Why, hello. Hello! It’s been quite the September. On Saturday, September 12, 2009, Matt and I got married. At a beautiful private estate called Casa Vecchia. It was a rough morning–it rained. There was thunder. There was lightening. And then the skies parted, and it was a beautiful sunny day. More on the wedding next week. In the meantime, we’re diving into one of the most wonderful, amazing, adventurous, and gluttonous trips I have ever taken in my life. My honeymoon, of course! We spent 15 days traveling across Argentina–from Buenos Aires, to Mendoza, Salta and the surrounding regions…and back to Buenos Aires. We’ll spend this week filling you in on our wonderful gastronomic adventures…starting with one of the most gastronomic cities in South America–and the world, in my opinion, at least.
We ate steak, and lots of it. We ate empanadas, and lots of them. We chomped on homemade pastas, breads, alfajores, croissants (or rather, medialunas, as they are called in Argentina), and just straight up dulce de leche by the spoonful. Armed with Lonely Planet, as well as printed restaurant reviews from The New York Times, Matt Bites and the Paupered Chef, we felt like we had a pretty good idea of how to please our stomachs.
We began our stay at hands down the most incredible hotel I have ever stayed in in my life: Casa Calma. A ‘wellness hotel,’ Casa Calma served us breakfast in bed and infused mineral water. They spoiled us with a hot tub and a sauna in our room, and the best night’s sleep I’ve ever had.
We hit the main tourist joint that everybody seems to recommend, La Cabrera, and were not disappointed by the myriad of little dishes filled with sides and sauces. We hadn’t yet learned to order all steaks jugoso, or bloody. The chorizo was more than memorable, but our ojo was less so. From then on, we stuck with lomo. We both agreed that lomo and chorizo were the best cuts of steak.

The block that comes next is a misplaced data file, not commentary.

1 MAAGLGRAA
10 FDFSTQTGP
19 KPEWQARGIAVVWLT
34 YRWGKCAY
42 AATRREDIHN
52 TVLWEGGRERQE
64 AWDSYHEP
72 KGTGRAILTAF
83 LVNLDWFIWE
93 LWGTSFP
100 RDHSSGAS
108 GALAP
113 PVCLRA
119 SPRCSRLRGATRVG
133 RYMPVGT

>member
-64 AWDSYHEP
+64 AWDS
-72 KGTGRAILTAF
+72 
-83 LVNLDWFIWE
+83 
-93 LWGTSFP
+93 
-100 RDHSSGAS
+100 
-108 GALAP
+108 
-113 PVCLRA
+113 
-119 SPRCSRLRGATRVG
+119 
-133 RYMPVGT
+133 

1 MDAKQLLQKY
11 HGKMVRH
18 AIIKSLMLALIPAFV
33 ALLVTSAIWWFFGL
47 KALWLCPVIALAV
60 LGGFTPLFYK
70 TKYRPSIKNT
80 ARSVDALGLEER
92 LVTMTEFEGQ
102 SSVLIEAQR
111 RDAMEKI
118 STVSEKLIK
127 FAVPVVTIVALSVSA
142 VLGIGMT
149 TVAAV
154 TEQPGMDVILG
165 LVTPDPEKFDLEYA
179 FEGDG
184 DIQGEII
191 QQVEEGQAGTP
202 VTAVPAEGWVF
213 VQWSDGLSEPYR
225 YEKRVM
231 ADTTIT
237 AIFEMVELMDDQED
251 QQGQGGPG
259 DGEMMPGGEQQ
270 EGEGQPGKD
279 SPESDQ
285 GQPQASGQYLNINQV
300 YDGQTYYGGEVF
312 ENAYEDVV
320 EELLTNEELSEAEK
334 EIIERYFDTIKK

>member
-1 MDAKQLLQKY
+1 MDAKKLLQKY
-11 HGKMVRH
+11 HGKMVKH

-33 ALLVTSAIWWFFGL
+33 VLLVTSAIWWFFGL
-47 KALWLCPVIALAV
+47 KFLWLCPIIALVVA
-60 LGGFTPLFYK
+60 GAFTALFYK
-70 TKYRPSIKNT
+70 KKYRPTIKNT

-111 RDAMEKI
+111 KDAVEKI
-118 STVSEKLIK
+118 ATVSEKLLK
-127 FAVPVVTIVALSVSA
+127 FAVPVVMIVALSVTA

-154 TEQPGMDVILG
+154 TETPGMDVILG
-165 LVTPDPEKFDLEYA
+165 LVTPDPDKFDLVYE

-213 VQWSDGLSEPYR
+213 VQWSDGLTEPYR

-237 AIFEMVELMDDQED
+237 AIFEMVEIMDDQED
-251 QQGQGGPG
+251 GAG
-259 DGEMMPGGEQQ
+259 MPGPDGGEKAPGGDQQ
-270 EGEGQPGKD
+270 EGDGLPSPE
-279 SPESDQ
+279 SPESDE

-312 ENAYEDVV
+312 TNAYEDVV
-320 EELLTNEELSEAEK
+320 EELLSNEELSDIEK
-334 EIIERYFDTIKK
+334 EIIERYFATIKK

We indulged ourselves in alfajores (always covered in chocolate) from every confiteria that we could find. As all Argentines, we had a snack every afternoon and sampled the city’s sweets. Disappointed to learn that Havanna (the equivalent of Starbucks or Peets) was on numerous occasions hailed to us as having ‘the best’ alfajores, we stuck to small bakeries. Let me tell you, Havanna alfajores did not even hold a candle.
While we stayed in the Retiro, we ended up spending a lot of time (unsurprisingly) in Palermo, where we checked out Bar 6–a cafe/bar with a cool artsy interior and great food. We also feasted in style at Tegui (I was told no photos by the staff). Our six course tasting menu plus wine pairings included things like buffalo rib eye with red wine, horseradih, bread budding and foie gras as well as veal brain tartlet with shallot ice cream, raw ham and a puff pastry crust (don’t ask!), as well as the famous Torrontes white wine. The creamy goat cheese with strawberry sorbet was out of this world… as was the rest of the meal.
We also enjoyed some traditional, handmade pastas at Amici Miei (‘my friends’ in Italian) in San Telmo, the old, cobble stoned part of the city. Lunch on a rainy and cold day was at La Brigada. Covered in signed jerseys and packed with businessmen feasting on steaks, we got french fries and roasted red pepper as our simple sides to our perfectly cooked steaks (the best we had).